This is the most common type of a formal essay. The type of paper that students are usually exposed to when they first hear about the concept of the essay itself. It follows easy outline structure – an opening introduction paragraph; three body paragraphs to expand the thesis; and conclusion to sum it up.
- Argumentative essay
These essays are commonly assigned to explore a controversial issue. The goal is to identify the major positions on either side and work to support the side the writer agrees with while refuting the opposing side’s potential arguments.
- Compare and Contrast essay
This essay compares two items, such as two poems, and works to identify similarities and differences, discussing the strength and weaknesses of each. This essay can focus on more than just two items, however. The point of this essay is to reveal new connections the reader may not have considered previously.
- Descriptive essay
Perhaps the most fun to write, this essay focuses on describing its subject using all five of the senses. The writer aims to fully describe the topic; for example, a descriptive essay could aim to describe the ocean to someone who’s never seen it or the job of a teacher. Descriptive essays rely heavily on detail and the paragraphs can be organized by sense.
- Illustration essay
The purpose of this essay is to describe an idea, occasion or a concept with the help of clear and vocal examples. “Illustration” itself is handled in the body paragraphs section. Each of the statements, presented in the essay needs to be supported with several examples. Illustration essay helps the author to connect with his audience by breaking the barriers with real-life examples – clear and indisputable.
- Narrative essay
This type of essay focuses on describing a certain event or experience, most often chronologically. It could be a historic event or an ordinary day or month in a regular person’s life. Narrative essay proclaims a free approach to writing it, therefore it does not always require conventional attributes, like the outline. The narrative itself typically unfolds through a personal lens, and is thus considered to be a subjective form of writing.
- Persuasive essay
The purpose of this essay is to persuade the audience to adopt a certain viewpoint; the viewpoints can range widely from why visiting the dentist is important to why dogs make the best pets to why blue is the best color. Strong, persuasive language is a defining characteristic of this essay type.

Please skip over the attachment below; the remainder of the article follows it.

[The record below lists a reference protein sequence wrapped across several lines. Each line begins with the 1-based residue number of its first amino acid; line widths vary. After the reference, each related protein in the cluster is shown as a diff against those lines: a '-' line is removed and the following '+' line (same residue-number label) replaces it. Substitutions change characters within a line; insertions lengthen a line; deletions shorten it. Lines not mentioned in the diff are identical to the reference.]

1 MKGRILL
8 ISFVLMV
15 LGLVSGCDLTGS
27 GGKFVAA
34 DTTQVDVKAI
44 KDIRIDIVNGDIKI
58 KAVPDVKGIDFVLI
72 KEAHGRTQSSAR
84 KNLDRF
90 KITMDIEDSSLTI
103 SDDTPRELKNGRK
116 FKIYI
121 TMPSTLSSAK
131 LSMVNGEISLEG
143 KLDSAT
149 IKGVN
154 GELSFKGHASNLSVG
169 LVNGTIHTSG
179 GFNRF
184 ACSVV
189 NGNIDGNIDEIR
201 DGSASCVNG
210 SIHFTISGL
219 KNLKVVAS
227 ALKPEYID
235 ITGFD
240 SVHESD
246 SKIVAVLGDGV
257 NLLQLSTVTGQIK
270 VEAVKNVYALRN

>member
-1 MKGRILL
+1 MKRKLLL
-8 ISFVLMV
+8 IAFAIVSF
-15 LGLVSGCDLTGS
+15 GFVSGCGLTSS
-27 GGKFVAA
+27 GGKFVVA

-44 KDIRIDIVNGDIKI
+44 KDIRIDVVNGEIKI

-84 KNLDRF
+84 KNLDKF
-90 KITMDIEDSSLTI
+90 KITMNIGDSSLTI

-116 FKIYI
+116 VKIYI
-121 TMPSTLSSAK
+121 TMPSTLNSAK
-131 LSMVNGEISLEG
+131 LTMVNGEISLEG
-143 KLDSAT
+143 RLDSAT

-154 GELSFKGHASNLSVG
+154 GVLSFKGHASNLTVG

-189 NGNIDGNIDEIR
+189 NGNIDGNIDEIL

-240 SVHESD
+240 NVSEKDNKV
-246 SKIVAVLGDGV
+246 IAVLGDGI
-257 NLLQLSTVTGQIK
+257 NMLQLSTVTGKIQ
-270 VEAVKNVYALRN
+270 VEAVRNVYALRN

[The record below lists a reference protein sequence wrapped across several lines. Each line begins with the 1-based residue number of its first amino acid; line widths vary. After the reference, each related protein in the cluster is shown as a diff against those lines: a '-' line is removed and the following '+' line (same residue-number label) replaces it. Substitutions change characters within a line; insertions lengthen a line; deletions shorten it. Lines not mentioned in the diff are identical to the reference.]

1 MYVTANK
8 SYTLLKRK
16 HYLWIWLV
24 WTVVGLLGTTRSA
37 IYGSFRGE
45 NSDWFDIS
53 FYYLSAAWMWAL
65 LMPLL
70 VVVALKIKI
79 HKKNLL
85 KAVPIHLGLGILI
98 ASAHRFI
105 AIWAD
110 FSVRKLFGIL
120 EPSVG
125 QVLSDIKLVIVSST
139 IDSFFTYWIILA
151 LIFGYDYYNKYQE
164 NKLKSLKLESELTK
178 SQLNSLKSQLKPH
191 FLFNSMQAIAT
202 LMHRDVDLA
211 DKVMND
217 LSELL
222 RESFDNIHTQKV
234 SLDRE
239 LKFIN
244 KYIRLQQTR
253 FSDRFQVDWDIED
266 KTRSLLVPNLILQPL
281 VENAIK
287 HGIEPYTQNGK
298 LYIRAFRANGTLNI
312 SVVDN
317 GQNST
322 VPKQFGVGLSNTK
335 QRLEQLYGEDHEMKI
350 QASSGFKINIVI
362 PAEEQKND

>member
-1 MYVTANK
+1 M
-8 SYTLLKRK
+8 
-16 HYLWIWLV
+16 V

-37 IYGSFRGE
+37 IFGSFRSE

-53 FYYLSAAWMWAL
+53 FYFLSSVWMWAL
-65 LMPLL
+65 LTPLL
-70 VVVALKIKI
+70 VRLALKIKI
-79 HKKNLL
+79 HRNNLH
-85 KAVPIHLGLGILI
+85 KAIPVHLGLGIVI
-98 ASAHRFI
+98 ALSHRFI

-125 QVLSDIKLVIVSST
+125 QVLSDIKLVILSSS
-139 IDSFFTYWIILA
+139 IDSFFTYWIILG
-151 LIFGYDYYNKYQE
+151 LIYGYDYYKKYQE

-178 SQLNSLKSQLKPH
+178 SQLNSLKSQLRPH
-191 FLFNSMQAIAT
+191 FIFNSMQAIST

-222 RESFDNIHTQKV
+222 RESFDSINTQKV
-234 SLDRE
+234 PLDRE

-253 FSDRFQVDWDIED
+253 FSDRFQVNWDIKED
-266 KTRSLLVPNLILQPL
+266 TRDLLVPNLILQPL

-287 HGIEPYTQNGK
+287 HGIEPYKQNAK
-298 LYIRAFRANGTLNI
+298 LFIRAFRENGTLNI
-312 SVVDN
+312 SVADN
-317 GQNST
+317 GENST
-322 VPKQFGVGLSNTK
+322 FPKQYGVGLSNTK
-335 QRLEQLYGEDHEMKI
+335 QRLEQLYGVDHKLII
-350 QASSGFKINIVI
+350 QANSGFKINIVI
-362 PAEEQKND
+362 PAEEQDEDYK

The Essay in Art
Several other artistic mediums have adopted the essay as a means of communicating with their audience. In the visual arts, such as painting or sculpting, the rough sketches of the final product are sometimes deemed essays. Likewise, directors may opt to create a film essay which is similar to a documentary in that it offers a personal reflection on a relevant issue. Finally, photographers often create photographic essays in which they use a series of photographs to tell a story, similar to a narrative or a descriptive essay.
Drawing the line – question answered
“What is an Essay?” is quite a polarizing question. On one hand, it can easily be answered in a couple of words. On the other, it is surely the most profound and self-established type of content there ever was. Going back through the history of the last five-six centuries helps us understand where did it come from and how it is being applied ever since.
If you must write an essay, follow these five important steps to works towards earning the “A” you want:
- Understand and review the kind of essay you must write
- Brainstorm your argument
- Find research from reliable sources to support your perspective
- Cite all sources parenthetically within the paper and on the Works Cited page
- Follow all grammatical rules
Generally speaking, when you must write any type of essay, start sooner rather than later! Don’t procrastinate – give yourself time to develop your perspective and work on crafting a unique and original approach to the topic. Remember: it’s always a good idea to have another set of eyes (or three) look over your essay before handing in the final draft to your teacher or professor. Don’t trust your fellow classmates? Consider hiring an editor or a ghostwriter to help out!